Ian Macdonald QC, former President of the Immigration Law Practitioners’ Association (ILPA) from its foundation in 1984, has died. We are here because he was here first. Without him, and his role in fighting for migrants’ rights, immigration lawyers and advisors would not be equipped to live and work as they do. His struggle for justice was rooted in an anti-racist practice that involved campaigning and organising, as well as defending in criminal courts those prejudiced by attitudes to their race or ethnicity in the police and criminal justice system. His work in laying the foundations of immigration law as we know it arose in that context. He was a member of the Campaign Against Racial Discrimination from its foundation in 1964. And among the notable criminal trials, his successful defence of the Mangrove Nine at the Old Bailey in 1970 is remembered for his applied understanding of how racial prejudice and discrimination work to distort policing and criminal justice.
Through his immigration practice in the courts and tribunals, as well as in his writing on immigration law in Macdonald’s Immigration Law and Practice (in publication in successive editions since 1983)and elsewhere, Ian made working for, with, and on behalf of migrants a subject of serious concern. Thanks to him the culture of immigration practice for those working on behalf of migrants is rooted in respect for, and solidarity with, people who travel across borders. Thanks to his example, immigration lawyers and advisors had a guide on how to be human: to be a warm and generous in personal encounters with everyone you meet, to bring compassion and kindness to clients whose lives are far more difficult than people who are settled sometimes grasp, and to be fearless when speaking up for others who are vulnerable to the consequences of their precarious lives.
Every aspect of immigration law was within Ian’s knowledge. The supreme virtue of editing ‘the book’ on immigration law was his command of the entire field. Beyond that, he had the intelligence and insight to appreciate how power operated through the state system of immigration control to the profound disadvantage of those affected by its exercise. Rather than despair, he used his immense skills to push back against such power, to work with others without seeking glory, and through his legal practice to develop and advance immigration law and practice to the benefit of individuals and communities affected by immigration control.
When the Special Immigration Appeals Commission (SIAC) was set up in 1997, Ian was appointed a Special Advocate, allowed to see and challenge evidence withheld on national security grounds from those subject to its jurisdiction. The role of the Special Advocate is not without controversy, even though it is said by some to render secret legal proceedings fair. The difficulties he encountered in working with such secret material, while being forbidden to take instructions from the person affected, came to a head when SIAC’s jurisdiction was extended to embrace the indefinite detention of foreign nationals. Ian resigned on principle. It is a measure of the depth of his ethical and political commitment to justice for migrants that he took such a step while other Special Advocates remained in place.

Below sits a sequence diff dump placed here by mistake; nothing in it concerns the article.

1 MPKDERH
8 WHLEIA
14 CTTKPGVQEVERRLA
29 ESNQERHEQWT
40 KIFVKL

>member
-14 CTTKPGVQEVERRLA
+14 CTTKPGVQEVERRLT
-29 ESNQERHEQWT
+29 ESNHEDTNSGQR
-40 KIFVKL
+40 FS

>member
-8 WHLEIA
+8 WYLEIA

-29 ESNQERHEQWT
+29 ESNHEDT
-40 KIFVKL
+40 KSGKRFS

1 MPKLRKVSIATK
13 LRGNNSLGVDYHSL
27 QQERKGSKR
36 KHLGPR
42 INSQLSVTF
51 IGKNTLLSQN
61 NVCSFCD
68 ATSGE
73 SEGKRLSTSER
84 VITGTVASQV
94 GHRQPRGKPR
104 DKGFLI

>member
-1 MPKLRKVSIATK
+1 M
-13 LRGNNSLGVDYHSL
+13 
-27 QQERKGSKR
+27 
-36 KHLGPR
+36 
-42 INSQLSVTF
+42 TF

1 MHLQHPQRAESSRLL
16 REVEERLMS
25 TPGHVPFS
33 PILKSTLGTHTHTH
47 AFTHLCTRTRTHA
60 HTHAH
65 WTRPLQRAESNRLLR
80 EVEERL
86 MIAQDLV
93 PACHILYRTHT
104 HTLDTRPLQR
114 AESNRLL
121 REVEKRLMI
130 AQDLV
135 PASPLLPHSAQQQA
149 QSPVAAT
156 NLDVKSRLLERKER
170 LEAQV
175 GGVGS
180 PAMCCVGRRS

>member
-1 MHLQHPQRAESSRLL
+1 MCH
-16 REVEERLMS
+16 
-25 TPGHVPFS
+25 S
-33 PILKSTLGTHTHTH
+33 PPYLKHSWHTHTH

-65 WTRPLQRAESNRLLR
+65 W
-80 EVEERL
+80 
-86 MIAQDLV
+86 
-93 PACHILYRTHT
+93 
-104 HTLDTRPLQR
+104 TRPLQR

When the Borders, Citizenship, and Immigration Act 2009 was a Bill in Parliament, we were talking about some particularly mendacious proposal advanced by the Home Office. Ian considered the proposal in question and compared it to other measures used in earlier immigration acts and the Commonwealth Immigration Acts of 1962 and 1968 and the Immigration Act 1971 in particular. He knew his way around the legislation as it is, as it was, and as it had been. He remembered it all and he knew what to do about it.
ILPA paid tribute to Ian at our AGM on 23 November 2019. We celebrated his life and his achievements. Generations of lawyers and advisors gave their thanks and wrote in his memorial book. But the voices that really need to be heard to appreciate the measure of this great, great, person are the man who was not deported because Ian argued his case, the woman reunited with her family after Ian’s advocacy, and the man released from endless immigration detention because Ian persuaded the Court his confinement was unreasonable. There are so many of them, hundreds and thousands. Not just those who he personally helped but also those helped by others. Others who were trained by Ian, who learned the law from his books, who were critical lawyers because of the way he carried himself, and who were inspired to try and speak as he spoke: clearly, in reasoned words, and on behalf of our common humanity.